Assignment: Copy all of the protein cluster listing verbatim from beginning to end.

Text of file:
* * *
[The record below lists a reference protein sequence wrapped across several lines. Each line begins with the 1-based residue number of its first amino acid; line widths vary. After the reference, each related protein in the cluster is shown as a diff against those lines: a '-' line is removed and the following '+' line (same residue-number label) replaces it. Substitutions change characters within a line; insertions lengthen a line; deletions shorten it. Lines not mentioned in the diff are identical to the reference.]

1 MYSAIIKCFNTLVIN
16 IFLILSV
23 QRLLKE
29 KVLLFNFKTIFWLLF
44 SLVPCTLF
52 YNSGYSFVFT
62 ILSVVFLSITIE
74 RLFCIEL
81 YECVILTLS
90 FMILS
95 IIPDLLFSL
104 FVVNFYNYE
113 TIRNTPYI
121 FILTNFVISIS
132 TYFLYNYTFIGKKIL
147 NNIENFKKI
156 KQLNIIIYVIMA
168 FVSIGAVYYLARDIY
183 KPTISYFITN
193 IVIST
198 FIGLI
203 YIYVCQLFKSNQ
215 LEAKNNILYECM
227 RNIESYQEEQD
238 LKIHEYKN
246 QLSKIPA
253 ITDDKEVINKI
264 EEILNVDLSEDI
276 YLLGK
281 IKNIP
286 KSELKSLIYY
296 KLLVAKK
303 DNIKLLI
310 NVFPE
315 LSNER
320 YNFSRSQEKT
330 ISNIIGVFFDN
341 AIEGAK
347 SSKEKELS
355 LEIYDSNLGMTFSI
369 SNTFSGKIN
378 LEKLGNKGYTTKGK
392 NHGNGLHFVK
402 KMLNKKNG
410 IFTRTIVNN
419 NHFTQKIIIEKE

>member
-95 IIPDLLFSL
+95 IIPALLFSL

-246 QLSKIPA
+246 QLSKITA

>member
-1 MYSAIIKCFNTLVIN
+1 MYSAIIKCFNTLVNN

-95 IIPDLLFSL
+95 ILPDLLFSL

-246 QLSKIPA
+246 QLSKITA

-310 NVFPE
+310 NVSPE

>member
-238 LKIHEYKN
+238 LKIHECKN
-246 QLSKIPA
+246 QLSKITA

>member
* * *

[The record below lists a reference protein sequence wrapped across several lines. Each line begins with the 1-based residue number of its first amino acid; line widths vary. After the reference, each related protein in the cluster is shown as a diff against those lines: a '-' line is removed and the following '+' line (same residue-number label) replaces it. Substitutions change characters within a line; insertions lengthen a line; deletions shorten it. Lines not mentioned in the diff are identical to the reference.]

1 MYSAIIKCFNTLVIN
16 IFLILSV
23 QRLLKE
29 KVLLFNFKTIFWLLF
44 SLVPCTLF
52 YNSGYSFVFT
62 ILSVVFLSITIE
74 RLFCIEL
81 YECVILTLS
90 FMILS
95 IIPDLLFSL
104 FVVNFYNYE
113 TIRNTPYI
121 FILTNFVISIS
132 TYFLYNYTFIGKKIL
147 NNIENFKKI
156 KQLNIIIYVIMA
168 FVSIGAVYYLARDIY
183 KPTISYFITN
193 IVIST
198 FIGLI
203 YIYVCQLFKSNQ
215 LEAKNNILYECM
227 RNIESYQEEQD
238 LKIHEYKN
246 QLSKIPA
253 ITDDKEVINKI
264 EEILNVDLSEDI
276 YLLGK
281 IKNIP
286 KSELKSLIYY
296 KLLVAKK
303 DNIKLLI
310 NVFPE
315 LSNER
320 YNFSRSQEKT
330 ISNIIGVFFDN
341 AIEGAK
347 SSKEKELS
355 LEIYDSNLGMTFSI
369 SNTFSGKIN
378 LEKLGNKGYTTKGK
392 NHGNGLHFVK
402 KMLNKKNG
410 IFTRTIVNN
419 NHFTQKIIIEKE

>member
-95 IIPDLLFSL
+95 IIPALLFSL

-246 QLSKIPA
+246 QLSKITA

>member
-1 MYSAIIKCFNTLVIN
+1 MYSAIIKCFNTLVNN

-95 IIPDLLFSL
+95 ILPDLLFSL

-246 QLSKIPA
+246 QLSKITA

-310 NVFPE
+310 NVSPE

>member
-238 LKIHEYKN
+238 LKIHECKN
-246 QLSKIPA
+246 QLSKITA

>member